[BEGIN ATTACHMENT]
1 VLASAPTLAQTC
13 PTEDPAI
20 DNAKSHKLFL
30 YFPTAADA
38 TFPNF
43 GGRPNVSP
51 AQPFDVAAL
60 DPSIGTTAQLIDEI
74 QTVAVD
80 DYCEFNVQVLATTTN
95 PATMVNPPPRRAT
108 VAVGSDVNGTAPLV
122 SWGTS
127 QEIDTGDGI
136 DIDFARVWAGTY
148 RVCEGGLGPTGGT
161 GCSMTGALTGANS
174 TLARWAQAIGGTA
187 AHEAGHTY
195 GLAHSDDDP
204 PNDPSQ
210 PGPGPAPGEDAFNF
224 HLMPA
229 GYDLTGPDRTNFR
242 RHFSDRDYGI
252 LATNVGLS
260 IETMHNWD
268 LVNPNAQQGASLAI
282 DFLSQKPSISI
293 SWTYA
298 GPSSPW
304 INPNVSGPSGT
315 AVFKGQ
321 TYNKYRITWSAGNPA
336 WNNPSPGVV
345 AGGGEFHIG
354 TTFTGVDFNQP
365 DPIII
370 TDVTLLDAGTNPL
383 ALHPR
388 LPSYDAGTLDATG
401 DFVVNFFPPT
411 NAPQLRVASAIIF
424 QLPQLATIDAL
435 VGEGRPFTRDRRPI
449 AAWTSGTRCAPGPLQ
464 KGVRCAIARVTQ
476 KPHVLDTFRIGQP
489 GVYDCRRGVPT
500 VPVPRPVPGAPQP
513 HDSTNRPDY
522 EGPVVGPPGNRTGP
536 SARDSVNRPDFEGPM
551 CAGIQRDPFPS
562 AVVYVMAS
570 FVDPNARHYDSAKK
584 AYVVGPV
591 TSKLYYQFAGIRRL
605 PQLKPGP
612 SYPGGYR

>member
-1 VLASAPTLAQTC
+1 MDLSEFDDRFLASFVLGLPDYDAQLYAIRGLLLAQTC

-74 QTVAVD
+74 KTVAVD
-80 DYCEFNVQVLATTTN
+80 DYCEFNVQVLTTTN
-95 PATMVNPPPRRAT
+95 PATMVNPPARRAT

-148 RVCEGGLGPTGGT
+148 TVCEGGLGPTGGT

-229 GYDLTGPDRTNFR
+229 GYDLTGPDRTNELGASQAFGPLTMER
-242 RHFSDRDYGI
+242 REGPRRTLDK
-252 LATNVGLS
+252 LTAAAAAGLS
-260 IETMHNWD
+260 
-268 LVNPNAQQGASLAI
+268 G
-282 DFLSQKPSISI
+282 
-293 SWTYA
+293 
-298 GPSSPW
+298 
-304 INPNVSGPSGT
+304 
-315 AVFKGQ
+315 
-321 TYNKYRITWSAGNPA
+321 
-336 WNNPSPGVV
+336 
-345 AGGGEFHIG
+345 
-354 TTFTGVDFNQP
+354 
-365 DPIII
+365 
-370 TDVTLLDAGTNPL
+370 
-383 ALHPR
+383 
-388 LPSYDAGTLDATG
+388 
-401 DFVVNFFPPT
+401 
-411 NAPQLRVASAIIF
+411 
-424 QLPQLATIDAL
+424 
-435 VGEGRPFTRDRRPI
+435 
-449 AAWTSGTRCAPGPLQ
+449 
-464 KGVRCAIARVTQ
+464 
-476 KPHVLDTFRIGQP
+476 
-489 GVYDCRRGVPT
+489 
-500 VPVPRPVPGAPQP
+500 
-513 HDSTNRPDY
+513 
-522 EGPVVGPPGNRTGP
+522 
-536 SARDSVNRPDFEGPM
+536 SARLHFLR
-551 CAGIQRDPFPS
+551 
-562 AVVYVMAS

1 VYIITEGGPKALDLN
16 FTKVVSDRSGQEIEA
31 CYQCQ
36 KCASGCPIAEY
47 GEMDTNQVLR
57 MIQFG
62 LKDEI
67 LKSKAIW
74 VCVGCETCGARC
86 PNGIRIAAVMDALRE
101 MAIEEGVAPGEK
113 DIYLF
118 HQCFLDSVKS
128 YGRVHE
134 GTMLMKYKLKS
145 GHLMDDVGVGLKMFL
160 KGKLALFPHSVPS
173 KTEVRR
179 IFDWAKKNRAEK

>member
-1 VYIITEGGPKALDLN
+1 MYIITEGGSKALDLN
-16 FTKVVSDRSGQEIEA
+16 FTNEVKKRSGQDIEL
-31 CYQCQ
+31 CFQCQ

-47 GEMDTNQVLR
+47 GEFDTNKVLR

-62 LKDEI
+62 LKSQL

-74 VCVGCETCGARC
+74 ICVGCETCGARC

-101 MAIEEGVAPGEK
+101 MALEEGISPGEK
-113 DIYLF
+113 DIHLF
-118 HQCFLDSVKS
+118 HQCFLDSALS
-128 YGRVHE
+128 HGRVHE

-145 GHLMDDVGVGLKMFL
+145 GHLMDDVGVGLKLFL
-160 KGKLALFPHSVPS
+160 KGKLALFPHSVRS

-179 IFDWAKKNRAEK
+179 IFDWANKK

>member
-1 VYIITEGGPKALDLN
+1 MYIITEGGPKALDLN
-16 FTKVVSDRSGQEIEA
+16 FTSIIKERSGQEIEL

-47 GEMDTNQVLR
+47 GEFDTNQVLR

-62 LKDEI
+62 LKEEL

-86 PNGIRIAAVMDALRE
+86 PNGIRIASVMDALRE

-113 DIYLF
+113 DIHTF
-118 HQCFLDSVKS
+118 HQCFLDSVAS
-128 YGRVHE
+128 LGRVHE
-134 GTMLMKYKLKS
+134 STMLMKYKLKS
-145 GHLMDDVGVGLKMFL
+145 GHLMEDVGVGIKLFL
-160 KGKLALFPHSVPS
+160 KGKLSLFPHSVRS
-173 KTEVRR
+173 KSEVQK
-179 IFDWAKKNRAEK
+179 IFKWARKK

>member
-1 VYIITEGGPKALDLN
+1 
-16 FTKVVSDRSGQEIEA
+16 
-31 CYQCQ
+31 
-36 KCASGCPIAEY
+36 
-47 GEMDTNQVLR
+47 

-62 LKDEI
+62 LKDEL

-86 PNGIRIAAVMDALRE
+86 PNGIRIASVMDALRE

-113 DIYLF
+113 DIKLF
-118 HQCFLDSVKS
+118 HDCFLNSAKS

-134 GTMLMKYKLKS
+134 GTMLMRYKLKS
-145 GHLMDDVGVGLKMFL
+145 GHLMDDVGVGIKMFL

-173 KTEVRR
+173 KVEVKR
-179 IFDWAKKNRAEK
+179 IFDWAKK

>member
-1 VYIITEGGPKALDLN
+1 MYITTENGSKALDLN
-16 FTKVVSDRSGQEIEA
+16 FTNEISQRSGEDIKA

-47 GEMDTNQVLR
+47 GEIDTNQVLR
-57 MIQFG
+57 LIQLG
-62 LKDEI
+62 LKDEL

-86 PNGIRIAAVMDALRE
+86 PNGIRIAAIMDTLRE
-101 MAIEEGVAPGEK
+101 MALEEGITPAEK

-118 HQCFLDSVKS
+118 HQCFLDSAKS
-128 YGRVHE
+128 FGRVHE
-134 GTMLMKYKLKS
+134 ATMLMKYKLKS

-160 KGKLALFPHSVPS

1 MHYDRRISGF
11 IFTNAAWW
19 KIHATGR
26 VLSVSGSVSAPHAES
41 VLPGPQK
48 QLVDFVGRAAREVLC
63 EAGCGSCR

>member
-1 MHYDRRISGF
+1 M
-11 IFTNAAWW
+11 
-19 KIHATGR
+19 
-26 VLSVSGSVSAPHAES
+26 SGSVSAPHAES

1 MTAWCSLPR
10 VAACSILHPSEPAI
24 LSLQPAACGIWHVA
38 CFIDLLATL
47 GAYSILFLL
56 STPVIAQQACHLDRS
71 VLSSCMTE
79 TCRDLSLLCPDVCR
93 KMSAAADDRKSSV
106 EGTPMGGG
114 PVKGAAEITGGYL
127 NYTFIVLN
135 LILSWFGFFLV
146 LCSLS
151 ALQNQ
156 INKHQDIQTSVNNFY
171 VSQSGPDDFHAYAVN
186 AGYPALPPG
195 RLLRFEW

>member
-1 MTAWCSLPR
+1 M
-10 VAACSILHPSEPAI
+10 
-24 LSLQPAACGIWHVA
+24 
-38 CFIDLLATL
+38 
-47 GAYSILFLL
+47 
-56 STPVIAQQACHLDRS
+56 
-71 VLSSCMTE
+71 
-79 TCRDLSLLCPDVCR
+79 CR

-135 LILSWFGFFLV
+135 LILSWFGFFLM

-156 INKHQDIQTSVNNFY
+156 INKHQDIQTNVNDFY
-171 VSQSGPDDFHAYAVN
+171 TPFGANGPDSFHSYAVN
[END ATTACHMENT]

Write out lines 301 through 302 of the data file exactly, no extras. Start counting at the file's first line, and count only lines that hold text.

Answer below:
-47 GAYSILFLL
+47 